Whatever the year, whatever the formula, whatever the indications or the seedings, every year millions of people fill out "March Madness" brackets, and millions are proven wrong.
We took a slightly different approach this year. Carefully balancing our various rankings and the general (often biased) opinions of those around the Golf Digest office, we generated the definitive bracket based solely on the quality of golf around the competing schools. This doesn't account for how good the college golf teams are, but rather students' potential access to good public courses, golf weather and a few other factors.
Here's how the bracket turned out:
Early Round Heroics
A No. 16 seed has never topped a No. 1 seed in the history of the tournament, but with good golf the determining factor, it will happen twice in 2014. Boasting all of Myrtle Beach's top golf courses, Coastal Carolina in neighboring Conway, S.C., topped University of Virginia while Texas Southern, located in Houston, the eighth best city in the U.S. for golf, breezed passed Wichita State. No. 7 Texas against No. 10 Arizona State was the game of the day, but we gave it to Texas in a thrilling overtime victory. University of Texas' superior golf course -- plus its location near a TopGolf -- proved key.
Three from the east and one from the west. The juggernaut Coastal Carolina strolled passed Stanford after casting aside the U.S.'s third best golf city, Cincinnati, in the sweet 16. Meanwhile, Arizona's nice weather and three 4.5 star-rated courses gave it the edge over Wisconsin (also in overtime), but couldn't hold up against Texas. Texas had a bit of an easy run compared to some of the other teams, but there's no denying its golfable weather and location near Barton Creek's spectacular Fazio Foothills course gave it a worthy final berth.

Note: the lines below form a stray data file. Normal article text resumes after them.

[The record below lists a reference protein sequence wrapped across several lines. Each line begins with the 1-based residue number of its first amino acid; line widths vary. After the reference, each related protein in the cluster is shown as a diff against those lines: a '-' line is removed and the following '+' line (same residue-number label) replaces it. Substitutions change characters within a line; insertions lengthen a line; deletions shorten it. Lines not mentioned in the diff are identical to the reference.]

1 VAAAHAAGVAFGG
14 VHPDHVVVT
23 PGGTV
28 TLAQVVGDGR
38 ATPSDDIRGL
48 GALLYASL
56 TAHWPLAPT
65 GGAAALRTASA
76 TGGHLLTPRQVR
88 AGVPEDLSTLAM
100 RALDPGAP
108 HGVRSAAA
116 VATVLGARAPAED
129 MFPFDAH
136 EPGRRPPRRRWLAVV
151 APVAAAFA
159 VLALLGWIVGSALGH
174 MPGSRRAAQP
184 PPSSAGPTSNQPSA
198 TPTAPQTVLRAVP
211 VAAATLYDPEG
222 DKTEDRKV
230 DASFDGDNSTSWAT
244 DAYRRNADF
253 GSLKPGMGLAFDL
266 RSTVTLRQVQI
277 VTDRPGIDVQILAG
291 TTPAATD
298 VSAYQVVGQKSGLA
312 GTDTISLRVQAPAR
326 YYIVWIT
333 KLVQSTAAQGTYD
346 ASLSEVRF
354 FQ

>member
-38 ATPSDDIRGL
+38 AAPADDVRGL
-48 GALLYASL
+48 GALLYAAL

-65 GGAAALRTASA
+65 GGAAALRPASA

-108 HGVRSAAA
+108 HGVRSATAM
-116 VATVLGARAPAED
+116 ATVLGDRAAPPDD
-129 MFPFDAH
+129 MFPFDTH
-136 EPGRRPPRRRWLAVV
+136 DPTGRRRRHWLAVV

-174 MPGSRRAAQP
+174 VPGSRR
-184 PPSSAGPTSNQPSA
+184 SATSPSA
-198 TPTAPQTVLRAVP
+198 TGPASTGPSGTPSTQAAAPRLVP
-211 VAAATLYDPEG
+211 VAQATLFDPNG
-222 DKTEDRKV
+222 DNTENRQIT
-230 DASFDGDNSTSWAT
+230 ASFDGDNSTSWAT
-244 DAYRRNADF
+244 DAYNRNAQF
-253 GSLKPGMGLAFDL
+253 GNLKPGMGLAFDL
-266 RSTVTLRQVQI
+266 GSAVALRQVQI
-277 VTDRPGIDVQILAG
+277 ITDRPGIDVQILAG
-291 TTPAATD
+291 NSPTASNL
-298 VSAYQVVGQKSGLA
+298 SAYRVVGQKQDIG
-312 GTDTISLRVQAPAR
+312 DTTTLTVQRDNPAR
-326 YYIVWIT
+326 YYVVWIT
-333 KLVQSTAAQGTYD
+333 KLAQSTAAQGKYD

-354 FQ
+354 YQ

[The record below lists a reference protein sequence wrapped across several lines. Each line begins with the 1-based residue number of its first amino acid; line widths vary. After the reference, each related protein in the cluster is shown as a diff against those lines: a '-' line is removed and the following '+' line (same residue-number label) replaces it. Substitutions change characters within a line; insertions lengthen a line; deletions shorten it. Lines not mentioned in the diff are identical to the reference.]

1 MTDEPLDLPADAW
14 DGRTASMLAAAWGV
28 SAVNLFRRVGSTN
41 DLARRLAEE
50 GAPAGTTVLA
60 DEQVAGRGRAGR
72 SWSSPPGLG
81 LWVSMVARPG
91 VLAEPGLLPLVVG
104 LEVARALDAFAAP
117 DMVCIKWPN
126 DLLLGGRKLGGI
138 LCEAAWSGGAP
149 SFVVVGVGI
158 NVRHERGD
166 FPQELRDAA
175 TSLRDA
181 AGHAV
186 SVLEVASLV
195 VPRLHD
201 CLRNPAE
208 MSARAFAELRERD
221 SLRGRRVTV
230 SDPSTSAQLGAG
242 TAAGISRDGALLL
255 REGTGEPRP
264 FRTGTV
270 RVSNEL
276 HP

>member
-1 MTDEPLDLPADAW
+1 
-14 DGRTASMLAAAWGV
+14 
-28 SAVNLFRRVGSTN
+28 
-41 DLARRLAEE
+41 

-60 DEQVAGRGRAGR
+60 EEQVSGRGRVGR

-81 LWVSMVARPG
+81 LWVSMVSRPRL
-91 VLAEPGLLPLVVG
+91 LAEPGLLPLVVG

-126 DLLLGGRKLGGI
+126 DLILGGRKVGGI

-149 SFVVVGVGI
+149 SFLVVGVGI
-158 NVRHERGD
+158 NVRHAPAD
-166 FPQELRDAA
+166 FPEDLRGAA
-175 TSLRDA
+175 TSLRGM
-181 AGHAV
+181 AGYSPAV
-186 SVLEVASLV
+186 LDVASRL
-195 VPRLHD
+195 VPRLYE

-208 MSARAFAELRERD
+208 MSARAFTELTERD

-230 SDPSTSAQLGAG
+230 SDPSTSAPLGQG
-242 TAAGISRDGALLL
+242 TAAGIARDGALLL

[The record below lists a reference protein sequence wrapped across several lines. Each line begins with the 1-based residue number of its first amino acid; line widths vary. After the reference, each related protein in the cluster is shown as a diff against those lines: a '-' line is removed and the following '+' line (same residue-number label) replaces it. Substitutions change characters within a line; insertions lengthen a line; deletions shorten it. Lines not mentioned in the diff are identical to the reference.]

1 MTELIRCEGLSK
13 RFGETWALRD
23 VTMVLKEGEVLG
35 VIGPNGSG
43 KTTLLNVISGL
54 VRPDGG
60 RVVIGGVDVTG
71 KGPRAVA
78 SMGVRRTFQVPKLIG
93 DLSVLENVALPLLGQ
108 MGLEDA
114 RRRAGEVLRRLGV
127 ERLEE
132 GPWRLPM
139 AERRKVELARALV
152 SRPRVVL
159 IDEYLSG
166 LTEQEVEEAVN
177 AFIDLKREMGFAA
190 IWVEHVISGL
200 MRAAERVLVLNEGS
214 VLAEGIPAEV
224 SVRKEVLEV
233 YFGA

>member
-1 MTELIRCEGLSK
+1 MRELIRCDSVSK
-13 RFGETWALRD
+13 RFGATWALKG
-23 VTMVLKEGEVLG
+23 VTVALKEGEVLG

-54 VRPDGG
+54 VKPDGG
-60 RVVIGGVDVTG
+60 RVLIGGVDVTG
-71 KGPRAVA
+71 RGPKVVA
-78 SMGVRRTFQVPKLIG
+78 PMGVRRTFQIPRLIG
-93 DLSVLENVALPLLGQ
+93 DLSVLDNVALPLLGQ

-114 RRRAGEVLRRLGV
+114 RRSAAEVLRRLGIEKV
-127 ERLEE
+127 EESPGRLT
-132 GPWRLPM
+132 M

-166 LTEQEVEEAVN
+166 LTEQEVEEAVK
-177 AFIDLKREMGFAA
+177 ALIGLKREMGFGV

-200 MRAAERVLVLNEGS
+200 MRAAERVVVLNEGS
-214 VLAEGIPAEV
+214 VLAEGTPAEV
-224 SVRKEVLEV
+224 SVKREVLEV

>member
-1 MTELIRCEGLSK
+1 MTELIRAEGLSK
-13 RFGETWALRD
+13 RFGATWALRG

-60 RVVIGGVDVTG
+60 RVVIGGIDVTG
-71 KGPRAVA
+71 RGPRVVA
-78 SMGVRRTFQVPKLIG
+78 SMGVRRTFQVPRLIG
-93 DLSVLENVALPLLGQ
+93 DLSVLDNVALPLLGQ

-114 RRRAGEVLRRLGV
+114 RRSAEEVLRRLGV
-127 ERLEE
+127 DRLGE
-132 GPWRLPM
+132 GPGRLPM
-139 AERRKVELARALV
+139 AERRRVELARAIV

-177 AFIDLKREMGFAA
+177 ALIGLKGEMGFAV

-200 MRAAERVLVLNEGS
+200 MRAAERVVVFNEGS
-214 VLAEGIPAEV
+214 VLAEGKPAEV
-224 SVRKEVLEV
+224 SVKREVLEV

Never mind how it will fare in the basketball tournament, Coastal Carolina would run the tables in our competition. University of Texas may have TopGolf, nice weather, good surrounding courses and a deadly college football-golf atmosphere, but golf is synonymous with the Coastal Carolina culture. With one five and 27 4.5 star public courses all within 50 miles of the university, and the school itself offering a PGA Golf Management program, it's the clear winner.